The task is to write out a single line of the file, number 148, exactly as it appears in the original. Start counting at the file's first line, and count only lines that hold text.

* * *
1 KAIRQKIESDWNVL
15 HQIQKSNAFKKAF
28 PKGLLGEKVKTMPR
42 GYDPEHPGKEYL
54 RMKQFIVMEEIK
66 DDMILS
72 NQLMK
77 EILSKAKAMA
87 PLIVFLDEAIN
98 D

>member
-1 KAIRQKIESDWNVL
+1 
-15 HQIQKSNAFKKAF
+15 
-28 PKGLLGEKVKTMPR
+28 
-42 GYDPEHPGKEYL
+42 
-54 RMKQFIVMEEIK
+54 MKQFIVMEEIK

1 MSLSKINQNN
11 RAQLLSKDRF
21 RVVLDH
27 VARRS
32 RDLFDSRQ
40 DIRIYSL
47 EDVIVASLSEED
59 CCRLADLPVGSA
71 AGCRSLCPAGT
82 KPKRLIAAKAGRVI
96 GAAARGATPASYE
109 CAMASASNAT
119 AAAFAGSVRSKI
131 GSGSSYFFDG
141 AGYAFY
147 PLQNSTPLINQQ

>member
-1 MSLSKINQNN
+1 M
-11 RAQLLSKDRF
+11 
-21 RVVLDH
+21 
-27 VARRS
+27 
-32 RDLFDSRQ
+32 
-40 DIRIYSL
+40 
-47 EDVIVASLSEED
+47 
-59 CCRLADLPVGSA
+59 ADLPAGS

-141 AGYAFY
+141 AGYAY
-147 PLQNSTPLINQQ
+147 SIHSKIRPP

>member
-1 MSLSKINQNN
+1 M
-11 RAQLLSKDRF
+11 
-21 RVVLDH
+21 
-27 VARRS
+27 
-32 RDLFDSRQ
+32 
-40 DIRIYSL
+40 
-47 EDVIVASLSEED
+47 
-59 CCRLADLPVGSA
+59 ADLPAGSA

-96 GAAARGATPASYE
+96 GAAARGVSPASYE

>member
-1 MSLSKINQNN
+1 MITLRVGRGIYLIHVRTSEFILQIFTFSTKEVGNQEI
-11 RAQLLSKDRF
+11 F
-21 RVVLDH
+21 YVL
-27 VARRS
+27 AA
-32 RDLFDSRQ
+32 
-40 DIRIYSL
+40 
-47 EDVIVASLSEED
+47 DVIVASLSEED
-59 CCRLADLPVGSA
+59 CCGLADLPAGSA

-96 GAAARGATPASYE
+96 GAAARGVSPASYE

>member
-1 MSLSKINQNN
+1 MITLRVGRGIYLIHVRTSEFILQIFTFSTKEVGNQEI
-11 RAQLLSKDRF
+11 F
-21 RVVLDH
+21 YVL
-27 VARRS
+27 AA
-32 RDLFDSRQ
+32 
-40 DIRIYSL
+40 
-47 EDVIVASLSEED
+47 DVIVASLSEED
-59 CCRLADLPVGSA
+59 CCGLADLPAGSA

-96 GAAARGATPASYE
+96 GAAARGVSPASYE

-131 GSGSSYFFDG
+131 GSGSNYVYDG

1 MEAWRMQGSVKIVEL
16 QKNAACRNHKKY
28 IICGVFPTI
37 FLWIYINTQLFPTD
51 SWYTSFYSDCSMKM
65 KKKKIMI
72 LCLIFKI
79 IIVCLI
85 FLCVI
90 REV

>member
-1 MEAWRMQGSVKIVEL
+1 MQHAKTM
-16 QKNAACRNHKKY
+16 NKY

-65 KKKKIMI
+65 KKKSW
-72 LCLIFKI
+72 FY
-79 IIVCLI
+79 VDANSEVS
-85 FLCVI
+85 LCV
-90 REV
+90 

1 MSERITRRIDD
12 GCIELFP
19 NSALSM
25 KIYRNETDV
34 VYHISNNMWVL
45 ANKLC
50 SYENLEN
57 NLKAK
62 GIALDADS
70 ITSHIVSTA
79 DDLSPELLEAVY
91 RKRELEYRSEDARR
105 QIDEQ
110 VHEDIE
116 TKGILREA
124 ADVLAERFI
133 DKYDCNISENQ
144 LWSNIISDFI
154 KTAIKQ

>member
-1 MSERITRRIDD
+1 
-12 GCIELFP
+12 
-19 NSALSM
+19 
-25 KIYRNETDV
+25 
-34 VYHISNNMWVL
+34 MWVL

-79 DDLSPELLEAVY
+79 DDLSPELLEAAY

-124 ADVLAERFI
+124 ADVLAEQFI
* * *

45 ANKLC